Two (molecular) statements \(P\) and \(Q\) are logically equivalent provided \(P\) is true precisely when \(Q\) is true. That is, \(P\) and \(Q\) have the same truth value under any assignment of truth values to their atomic parts.
To verify that two statements are logically equivalent, you can make a truth table for each and check whether the columns for the two statements are identical.
Recognizing two statements as logically equivalent can be very helpful. Rephrasing a mathematical statement can often lend insight into what it is saying, or how to prove or refute it. By using truth tables we can systematically verify that two statements are indeed logically equivalent.
Example 3.1.3.
Are the statements, â€śit will not rain or snowâ€ť and â€śit will not rain and it will not snowâ€ť logically equivalent?
We want to know whether \(\neg(P \vee Q)\) is logically equivalent to \(\neg P \wedge \neg Q\text{.}\) Make a truth table which includes both statements:
\(P\)  \(Q\)  \(\neg(P \vee Q)\)  \(\neg P \wedge \neg Q\) 
T  T  F  F 
T  F  F  F 
F  T  F  F 
F  F  T  T 
Since in every row the truth values for the two statements are equal, the two statements are logically equivalent.
Notice that this example gives us a way to â€śdistributeâ€ť a negation over a disjunction (an â€śorâ€ť). We have a similar rule for distributing over conjunctions (â€śandâ€ťs):
De Morgan's Laws.
This suggests there might be a sort of â€śalgebraâ€ť you could apply to statements (okay, there is: it is called Boolean algebra) to transform one statement into another. We can start collecting useful examples of logical equivalence, and apply them in succession to a statement, instead of writing out a complicated truth table.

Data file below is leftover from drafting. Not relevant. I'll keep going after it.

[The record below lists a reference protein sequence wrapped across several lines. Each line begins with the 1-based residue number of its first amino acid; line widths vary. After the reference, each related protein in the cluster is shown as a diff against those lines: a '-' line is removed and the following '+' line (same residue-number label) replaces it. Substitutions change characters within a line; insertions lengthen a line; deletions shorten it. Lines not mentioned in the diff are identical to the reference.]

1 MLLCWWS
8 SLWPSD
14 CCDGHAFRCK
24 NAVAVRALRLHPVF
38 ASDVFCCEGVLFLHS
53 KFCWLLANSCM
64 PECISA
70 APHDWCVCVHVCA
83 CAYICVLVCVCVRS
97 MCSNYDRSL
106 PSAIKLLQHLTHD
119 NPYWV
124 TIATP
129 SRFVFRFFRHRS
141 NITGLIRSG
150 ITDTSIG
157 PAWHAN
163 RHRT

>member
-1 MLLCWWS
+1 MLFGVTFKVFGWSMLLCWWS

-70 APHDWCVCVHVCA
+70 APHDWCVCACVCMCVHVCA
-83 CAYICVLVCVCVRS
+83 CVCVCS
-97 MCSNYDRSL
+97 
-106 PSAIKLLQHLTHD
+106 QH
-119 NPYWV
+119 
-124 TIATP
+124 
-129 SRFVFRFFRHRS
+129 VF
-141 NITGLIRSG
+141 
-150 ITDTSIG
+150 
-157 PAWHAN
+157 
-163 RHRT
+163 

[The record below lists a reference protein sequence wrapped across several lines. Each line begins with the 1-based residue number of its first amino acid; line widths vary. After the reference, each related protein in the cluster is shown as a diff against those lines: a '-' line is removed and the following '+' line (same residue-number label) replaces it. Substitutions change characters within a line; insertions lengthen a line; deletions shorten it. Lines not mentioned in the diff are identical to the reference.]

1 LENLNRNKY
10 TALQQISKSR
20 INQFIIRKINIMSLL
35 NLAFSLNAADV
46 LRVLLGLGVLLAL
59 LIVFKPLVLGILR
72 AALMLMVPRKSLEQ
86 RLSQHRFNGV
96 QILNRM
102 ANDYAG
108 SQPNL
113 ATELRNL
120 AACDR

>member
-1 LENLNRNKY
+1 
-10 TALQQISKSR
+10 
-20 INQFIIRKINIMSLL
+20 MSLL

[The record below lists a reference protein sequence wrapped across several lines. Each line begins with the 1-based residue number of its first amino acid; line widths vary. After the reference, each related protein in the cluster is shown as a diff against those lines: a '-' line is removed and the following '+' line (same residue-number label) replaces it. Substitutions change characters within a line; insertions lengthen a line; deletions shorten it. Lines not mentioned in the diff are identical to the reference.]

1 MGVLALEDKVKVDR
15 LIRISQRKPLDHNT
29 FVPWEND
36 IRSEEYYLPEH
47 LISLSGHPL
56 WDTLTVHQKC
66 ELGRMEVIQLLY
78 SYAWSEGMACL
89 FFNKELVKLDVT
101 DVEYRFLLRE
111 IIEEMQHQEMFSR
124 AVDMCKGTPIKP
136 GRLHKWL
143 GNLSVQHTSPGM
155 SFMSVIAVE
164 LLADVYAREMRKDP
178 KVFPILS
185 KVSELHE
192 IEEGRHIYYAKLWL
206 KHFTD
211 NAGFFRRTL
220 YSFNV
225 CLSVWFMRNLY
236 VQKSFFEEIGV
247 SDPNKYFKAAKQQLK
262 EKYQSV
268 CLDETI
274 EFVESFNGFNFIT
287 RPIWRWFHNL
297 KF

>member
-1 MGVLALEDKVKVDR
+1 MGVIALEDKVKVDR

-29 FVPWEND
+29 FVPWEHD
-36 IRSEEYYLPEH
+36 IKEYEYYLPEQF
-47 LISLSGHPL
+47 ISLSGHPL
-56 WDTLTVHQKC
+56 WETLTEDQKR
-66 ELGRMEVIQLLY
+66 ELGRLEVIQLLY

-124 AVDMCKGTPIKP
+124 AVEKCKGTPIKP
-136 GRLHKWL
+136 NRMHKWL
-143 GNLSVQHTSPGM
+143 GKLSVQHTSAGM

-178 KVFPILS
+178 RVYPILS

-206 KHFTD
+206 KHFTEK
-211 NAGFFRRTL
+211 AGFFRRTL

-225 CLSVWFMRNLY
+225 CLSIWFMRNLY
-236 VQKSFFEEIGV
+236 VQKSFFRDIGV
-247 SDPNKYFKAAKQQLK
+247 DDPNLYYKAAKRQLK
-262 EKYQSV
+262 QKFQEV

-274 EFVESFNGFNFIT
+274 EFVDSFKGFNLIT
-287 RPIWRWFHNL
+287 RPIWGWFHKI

De Morgan's laws do not do not directly help us with implications, but as we saw above, every implication can be written as a disjunction:
Implications are Disjunctions.
Example: â€śIf a number is a multiple of 4, then it is evenâ€ť is equivalent to, â€śa number is not a multiple of 4 or (else) it is even.â€ť
With this and De Morgan's laws, you can take any statement and simplify it to the point where negations are only being applied to atomic propositions. Well, actually not, because you could get multiple negations stacked up. But this can be easily dealt with:
Double Negation.
Example: â€śIt is not the case that \(c\) is not oddâ€ť means â€ś\(c\) is odd.â€ť
Let's see how we can apply the equivalences we have encountered so far.
Example 3.1.4.
Prove that the statements \(\neg(P \imp Q)\) and \(P\wedge \neg Q\) are logically equivalent without using truth tables.
We want to start with one of the statements, and transform it into the other through a sequence of logically equivalent statements. Start with \(\neg(P \imp Q)\text{.}\) We can rewrite the implication as a disjunction this is logically equivalent to
Now apply DeMorgan's law to get
Finally, use double negation to arrive at \(P \wedge \neg Q\)
Notice that the above example illustrates that the negation of an implication is NOT an implication: it is a conjunction! We saw this before, in SectionÂ 0.2, but it is so important and useful, it warants a second blue box here: